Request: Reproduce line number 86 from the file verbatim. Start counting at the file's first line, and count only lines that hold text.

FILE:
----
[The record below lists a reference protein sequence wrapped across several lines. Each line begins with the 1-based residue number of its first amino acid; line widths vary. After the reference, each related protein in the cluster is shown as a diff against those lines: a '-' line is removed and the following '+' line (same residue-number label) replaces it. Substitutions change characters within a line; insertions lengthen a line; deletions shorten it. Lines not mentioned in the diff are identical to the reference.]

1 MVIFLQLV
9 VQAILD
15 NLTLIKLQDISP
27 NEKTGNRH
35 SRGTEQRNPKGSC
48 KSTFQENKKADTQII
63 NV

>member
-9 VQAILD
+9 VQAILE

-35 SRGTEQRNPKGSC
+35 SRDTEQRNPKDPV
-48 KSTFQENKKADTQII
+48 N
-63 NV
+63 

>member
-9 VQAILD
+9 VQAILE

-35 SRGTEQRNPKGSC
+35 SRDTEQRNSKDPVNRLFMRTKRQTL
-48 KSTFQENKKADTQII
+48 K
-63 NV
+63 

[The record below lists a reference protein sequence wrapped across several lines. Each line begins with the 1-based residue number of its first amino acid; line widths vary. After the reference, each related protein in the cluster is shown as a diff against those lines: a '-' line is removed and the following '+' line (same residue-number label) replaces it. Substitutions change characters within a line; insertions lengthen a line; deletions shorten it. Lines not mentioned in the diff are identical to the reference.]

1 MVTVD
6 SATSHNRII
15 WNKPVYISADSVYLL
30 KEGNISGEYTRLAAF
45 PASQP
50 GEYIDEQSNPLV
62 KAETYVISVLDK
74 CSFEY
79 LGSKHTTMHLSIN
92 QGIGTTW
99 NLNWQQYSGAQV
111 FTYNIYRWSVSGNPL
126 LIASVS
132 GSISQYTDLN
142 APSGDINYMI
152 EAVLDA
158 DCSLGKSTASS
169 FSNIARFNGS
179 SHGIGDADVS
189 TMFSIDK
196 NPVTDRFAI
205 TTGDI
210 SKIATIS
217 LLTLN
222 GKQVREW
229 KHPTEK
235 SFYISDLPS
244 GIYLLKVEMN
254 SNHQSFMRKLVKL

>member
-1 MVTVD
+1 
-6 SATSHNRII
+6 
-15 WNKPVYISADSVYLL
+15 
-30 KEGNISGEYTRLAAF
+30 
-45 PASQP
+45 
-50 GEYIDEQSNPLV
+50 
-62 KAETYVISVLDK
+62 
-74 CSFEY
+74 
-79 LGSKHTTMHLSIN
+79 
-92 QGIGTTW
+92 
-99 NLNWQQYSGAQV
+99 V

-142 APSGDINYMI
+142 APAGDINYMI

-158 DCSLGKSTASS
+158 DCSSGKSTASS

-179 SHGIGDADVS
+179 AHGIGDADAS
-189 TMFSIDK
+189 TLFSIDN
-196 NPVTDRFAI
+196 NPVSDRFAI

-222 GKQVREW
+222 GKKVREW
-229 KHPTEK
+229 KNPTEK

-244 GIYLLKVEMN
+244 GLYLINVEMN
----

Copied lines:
-189 TMFSIDK